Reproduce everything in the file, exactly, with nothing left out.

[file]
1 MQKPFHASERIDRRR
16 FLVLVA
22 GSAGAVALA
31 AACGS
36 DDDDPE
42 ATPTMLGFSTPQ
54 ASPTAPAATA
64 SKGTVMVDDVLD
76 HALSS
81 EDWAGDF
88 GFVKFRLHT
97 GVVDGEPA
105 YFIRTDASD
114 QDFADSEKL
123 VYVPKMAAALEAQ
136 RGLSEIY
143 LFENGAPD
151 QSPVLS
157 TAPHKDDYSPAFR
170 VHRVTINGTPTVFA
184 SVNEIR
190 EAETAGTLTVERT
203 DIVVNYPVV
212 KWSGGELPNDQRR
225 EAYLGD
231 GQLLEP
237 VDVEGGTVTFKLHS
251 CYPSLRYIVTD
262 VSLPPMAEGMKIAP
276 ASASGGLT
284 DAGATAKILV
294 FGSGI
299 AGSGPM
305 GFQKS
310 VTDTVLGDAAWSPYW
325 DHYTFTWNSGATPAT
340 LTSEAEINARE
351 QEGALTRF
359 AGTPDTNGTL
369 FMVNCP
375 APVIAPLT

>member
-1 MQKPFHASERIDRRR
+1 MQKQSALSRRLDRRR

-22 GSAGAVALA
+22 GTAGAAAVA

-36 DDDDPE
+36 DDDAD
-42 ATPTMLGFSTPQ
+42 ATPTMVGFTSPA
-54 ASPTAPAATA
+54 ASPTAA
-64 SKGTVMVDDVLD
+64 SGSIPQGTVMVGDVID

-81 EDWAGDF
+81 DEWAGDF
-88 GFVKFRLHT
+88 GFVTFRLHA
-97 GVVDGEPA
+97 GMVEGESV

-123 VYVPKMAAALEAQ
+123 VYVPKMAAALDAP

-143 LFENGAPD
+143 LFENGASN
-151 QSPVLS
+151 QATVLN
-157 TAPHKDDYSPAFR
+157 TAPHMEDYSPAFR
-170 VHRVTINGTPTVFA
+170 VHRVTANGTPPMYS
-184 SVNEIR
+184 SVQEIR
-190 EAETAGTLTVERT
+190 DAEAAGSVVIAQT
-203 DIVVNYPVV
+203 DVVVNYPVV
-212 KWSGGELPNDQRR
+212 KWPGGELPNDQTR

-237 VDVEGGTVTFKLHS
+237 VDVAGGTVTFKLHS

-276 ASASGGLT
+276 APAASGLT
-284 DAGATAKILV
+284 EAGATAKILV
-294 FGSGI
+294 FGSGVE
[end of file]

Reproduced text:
1 MQKPFHASERIDRRR
16 FLVLVA
22 GSAGAVALA
31 AACGS
36 DDDDPE
42 ATPTMLGFSTPQ
54 ASPTAPAATA
64 SKGTVMVDDVLD
76 HALSS
81 EDWAGDF
88 GFVKFRLHT
97 GVVDGEPA
105 YFIRTDASD
114 QDFADSEKL
123 VYVPKMAAALEAQ
136 RGLSEIY
143 LFENGAPD
151 QSPVLS
157 TAPHKDDYSPAFR
170 VHRVTINGTPTVFA
184 SVNEIR
190 EAETAGTLTVERT
203 DIVVNYPVV
212 KWSGGELPNDQRR
225 EAYLGD
231 GQLLEP
237 VDVEGGTVTFKLHS
251 CYPSLRYIVTD
262 VSLPPMAEGMKIAP
276 ASASGGLT
284 DAGATAKILV
294 FGSGI
299 AGSGPM
305 GFQKS
310 VTDTVLGDAAWSPYW
325 DHYTFTWNSGATPAT
340 LTSEAEINARE
351 QEGALTRF
359 AGTPDTNGTL
369 FMVNCP
375 APVIAPLT

>member
-1 MQKPFHASERIDRRR
+1 MQKQSALSRRLDRRR

-22 GSAGAVALA
+22 GTAGAAAVA

-36 DDDDPE
+36 DDDAD
-42 ATPTMLGFSTPQ
+42 ATPTMVGFTSPA
-54 ASPTAPAATA
+54 ASPTAA
-64 SKGTVMVDDVLD
+64 SGSIPQGTVMVGDVID

-81 EDWAGDF
+81 DEWAGDF
-88 GFVKFRLHT
+88 GFVTFRLHA
-97 GVVDGEPA
+97 GMVEGESV

-123 VYVPKMAAALEAQ
+123 VYVPKMAAALDAP

-143 LFENGAPD
+143 LFENGASN
-151 QSPVLS
+151 QATVLN
-157 TAPHKDDYSPAFR
+157 TAPHMEDYSPAFR
-170 VHRVTINGTPTVFA
+170 VHRVTANGTPPMYS
-184 SVNEIR
+184 SVQEIR
-190 EAETAGTLTVERT
+190 DAEAAGSVVIAQT
-203 DIVVNYPVV
+203 DVVVNYPVV
-212 KWSGGELPNDQRR
+212 KWPGGELPNDQTR

-237 VDVEGGTVTFKLHS
+237 VDVAGGTVTFKLHS

-276 ASASGGLT
+276 APAASGLT
-284 DAGATAKILV
+284 EAGATAKILV
-294 FGSGI
+294 FGSGVE